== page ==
November 9, 2012

Yesterday I reviewed the first three marketing lessons you can learn from this week’s Presidential election: Know who is buying your product, Don’t let others define you, and Don’t believe in conventional wisdom. Here’s the last three:

Find a good pitchman. A powerful spokesperson for your brand is always helpful. Obama found the perfect guy in Bill Clinton. It’s no surprised that one of Obama’s first calls after winning was to Bill.

Events create public opinion. The public doesn’t have a “public opinion.” They form one based on events, such as, the release of unemployment figures, a debate, or the government’s response to a hurricane. Public opinions are also fleeting. They only hang around until another event changes them. By creating positive events, you can shape public opinion (for a short period of time). What are you doing to create positive events for your business?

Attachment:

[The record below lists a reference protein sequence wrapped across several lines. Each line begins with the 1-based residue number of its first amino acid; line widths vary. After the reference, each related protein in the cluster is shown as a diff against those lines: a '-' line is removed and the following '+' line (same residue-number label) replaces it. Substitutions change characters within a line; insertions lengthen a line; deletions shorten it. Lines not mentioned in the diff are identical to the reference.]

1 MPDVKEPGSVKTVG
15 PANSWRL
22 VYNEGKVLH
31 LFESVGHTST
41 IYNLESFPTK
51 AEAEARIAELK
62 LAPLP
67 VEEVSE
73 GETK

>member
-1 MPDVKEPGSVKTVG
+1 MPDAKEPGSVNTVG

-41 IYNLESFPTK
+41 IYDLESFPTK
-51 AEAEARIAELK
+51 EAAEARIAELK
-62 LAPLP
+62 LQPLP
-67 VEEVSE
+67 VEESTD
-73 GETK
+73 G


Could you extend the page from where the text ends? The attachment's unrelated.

People are not real brand loyal. In these tough economic times, many people don’t have a favorite product (or candidate). They simply buy the “least objectionable” product that they believe has a bit more value to them. I often use watching cable TV as an example of this marketing concept. The household male grabs the remote and after going through 250 channels, he can’t find anything he wants to watch. Does he turn off the TV (not vote)? No, he selects the least objectionable program to watch. I believe that our political system is now designed to ensure that, in most cases, we are forced to select the least objectionable candidate.

Are you building a loyal customer base that loves you product (think Apple) or are you simply the least objectionable product available?

Final thought: All of these lessons require that you research your market. When was the last time you spent any money of market research? If it’s been more than a year, give me a call.

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